In the past few months the world has witnessed several high profile incidents which have resulted in increased discrimination against persons from Asian backgrounds. Such incidents have included the bombing of the Boston Marathon, the trial and conviction of an Oxford sex-grooming ring, and most recently the murder of Drummer Lee Rigby. With each of these events has come a media flurry that has overwhelmingly focused on the Muslim community, and through this one-sided coverage there has been a growing tension; leaving some people from black and minority ethnic (BME) backgrounds, particularly those from the Muslim community, feeling vulnerable and under attack once more.
Anum Hussain, a young Muslim woman from Boston stated after the bombing of the Boston Marathon, “My heart was beating fast, just praying that this person didn’t turn out to be Muslim. I knew if they were, all hell was going to break loose.” Hussain’s statement implied that should the suspects of the bombing be confirmed as Muslim that it will result in renewed discrimination against Muslim community members. Sadly, her concern was appropriate. Various individuals claimed to have been actively discriminated against on the very day of the bombing solely based on their Asian background. In Boston however, alleged abuse and discrimination commenced well before any details of the bombing suspects’ identities had been revealed. These acts of abuse validated that some people still hold a preconceived notion of Islam and immediately associate acts of terrorism with persons from Asian backgrounds.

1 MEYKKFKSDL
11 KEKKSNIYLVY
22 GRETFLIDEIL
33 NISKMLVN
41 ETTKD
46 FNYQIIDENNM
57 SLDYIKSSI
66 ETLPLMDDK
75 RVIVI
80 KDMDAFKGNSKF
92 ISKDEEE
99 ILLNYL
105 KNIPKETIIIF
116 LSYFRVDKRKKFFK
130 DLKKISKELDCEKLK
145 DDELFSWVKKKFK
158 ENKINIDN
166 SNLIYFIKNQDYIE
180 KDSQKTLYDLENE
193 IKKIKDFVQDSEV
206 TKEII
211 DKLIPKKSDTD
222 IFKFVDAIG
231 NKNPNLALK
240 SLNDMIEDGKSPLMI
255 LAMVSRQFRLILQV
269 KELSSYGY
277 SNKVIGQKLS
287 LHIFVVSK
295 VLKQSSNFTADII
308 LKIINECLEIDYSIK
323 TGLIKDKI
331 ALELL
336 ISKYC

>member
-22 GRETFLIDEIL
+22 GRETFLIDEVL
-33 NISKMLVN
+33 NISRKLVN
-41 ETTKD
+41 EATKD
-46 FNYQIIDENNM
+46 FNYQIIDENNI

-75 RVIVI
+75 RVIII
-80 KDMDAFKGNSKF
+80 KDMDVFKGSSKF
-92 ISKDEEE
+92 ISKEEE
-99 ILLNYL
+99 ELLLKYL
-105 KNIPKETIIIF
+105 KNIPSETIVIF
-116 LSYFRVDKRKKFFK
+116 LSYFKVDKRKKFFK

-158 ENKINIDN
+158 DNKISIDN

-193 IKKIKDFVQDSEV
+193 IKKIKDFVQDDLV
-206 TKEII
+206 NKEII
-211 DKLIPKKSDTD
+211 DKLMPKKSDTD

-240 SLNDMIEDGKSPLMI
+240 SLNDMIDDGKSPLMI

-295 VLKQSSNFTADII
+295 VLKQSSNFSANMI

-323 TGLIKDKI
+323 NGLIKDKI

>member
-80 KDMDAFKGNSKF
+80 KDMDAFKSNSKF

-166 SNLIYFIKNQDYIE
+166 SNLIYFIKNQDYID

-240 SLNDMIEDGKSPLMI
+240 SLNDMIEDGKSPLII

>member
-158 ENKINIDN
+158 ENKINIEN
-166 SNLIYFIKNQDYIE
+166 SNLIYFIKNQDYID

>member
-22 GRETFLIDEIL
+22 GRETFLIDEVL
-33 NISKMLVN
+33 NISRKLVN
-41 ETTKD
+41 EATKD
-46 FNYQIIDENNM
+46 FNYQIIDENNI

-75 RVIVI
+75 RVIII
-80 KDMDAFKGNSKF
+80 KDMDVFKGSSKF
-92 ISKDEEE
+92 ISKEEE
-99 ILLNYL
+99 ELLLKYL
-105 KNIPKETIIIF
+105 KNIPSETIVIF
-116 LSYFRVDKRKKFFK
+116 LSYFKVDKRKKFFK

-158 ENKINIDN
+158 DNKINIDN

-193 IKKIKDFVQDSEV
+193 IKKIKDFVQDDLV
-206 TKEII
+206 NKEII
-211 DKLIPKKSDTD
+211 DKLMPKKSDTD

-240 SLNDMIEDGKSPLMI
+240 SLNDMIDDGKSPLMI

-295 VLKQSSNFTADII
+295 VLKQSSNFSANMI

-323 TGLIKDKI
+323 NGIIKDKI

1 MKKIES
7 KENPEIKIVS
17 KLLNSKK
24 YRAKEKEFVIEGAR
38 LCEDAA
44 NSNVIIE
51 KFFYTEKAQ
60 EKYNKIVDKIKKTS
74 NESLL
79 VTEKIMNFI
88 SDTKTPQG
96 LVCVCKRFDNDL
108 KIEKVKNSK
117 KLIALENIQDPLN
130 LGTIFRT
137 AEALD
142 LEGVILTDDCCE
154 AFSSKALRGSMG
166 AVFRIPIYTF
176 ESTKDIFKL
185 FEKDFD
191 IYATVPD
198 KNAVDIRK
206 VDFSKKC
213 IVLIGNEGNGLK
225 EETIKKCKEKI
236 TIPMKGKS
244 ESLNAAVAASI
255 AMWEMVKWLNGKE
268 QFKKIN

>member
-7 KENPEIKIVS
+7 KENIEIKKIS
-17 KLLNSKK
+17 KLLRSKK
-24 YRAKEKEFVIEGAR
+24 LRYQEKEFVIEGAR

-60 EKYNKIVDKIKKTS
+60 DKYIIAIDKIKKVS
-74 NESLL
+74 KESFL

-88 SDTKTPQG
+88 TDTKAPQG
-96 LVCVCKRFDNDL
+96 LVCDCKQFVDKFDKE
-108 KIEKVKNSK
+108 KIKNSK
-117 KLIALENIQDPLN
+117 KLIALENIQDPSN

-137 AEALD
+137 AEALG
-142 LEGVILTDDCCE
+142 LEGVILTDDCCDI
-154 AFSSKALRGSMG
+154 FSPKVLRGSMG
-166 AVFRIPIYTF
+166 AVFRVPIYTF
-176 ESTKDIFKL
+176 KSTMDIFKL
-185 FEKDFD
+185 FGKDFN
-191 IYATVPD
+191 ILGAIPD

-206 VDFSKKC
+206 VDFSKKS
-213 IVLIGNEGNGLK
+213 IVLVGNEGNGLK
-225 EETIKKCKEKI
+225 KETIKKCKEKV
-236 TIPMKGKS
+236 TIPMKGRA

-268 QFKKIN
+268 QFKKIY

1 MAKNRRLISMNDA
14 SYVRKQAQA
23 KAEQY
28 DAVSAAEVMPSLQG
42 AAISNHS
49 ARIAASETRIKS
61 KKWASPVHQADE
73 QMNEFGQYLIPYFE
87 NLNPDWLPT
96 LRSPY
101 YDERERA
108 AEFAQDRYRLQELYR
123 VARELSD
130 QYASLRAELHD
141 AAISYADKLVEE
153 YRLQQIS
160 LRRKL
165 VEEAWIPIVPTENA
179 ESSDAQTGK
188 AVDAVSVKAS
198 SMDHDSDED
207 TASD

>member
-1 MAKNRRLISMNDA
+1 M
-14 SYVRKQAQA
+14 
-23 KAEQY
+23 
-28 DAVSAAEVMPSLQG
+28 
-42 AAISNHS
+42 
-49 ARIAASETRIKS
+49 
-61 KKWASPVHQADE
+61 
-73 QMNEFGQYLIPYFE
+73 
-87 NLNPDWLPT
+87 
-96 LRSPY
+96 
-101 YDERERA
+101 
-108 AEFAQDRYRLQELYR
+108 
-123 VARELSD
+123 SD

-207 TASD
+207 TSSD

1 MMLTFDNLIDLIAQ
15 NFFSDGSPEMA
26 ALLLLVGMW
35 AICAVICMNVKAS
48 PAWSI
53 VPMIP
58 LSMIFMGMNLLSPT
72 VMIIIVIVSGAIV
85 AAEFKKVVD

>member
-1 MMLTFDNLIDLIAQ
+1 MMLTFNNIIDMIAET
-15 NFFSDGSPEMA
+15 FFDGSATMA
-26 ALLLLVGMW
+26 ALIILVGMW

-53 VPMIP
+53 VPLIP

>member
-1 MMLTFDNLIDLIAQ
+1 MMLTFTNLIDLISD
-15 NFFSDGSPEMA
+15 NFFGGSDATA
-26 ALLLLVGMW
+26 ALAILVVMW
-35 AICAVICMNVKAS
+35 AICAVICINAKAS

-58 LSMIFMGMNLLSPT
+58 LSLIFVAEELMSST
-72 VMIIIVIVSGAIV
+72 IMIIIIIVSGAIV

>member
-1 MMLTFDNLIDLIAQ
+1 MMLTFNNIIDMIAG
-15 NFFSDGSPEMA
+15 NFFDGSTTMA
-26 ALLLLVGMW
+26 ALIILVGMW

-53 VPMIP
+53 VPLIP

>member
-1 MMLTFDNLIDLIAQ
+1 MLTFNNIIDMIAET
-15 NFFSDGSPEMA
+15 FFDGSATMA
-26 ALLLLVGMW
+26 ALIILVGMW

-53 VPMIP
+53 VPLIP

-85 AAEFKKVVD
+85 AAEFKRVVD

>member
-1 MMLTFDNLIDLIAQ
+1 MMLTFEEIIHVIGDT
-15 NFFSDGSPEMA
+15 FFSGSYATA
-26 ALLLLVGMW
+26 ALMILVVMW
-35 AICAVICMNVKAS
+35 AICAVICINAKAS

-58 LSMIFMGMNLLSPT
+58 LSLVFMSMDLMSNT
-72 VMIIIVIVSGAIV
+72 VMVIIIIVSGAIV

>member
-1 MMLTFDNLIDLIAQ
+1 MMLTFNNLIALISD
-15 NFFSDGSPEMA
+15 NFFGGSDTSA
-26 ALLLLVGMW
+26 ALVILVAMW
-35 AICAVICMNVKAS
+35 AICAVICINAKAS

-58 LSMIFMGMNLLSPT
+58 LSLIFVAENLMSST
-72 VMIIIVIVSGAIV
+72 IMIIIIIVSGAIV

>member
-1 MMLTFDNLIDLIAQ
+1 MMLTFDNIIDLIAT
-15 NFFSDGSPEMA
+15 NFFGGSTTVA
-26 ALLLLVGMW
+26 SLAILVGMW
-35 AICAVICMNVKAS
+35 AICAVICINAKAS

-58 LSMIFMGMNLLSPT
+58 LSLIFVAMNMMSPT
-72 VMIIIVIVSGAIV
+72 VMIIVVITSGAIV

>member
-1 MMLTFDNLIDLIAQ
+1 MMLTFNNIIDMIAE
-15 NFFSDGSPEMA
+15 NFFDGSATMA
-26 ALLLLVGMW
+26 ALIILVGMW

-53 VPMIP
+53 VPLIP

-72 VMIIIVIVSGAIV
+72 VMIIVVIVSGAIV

The UK has been experiencing a similar rise in anti-Muslim sentiments. The media closely followed the trial and verdict of the now infamous Oxford Child Sex Ring, in which seven of nine men of Asian background who are Muslim were convicted for various counts of child sex abuse. The trial, which revealed very disturbing information about the abuse that several young girls suffered at the hands of the perpetrators has appeared to cast a new shadow over the Muslim community; one in which men of Asian backgrounds who are perceived to be Muslim are regarded as sexual manipulators and predators of innocent young girls.
Most recently, the murder of Drummer Lee Rigby in Woolwich at the end of May has sparked a tidal wave of anti-Muslim sentiment throughout the UK. People took to social media immediately after the news of the murder broke and racist slurs and sentiments abounded. Rigby’s murder has since been utilised as an excuse for an increased mobilisation of the English Defence League (EDL) and subsequent far-right rallies throughout England. Muslim communities in affected areas have called for a strengthening of police protection. These calls were reinforced after a community centre housing the al-Rahma Islamic Centre and the Somali Bravanese Centre was destroyed in Muswell Hill in the North of London.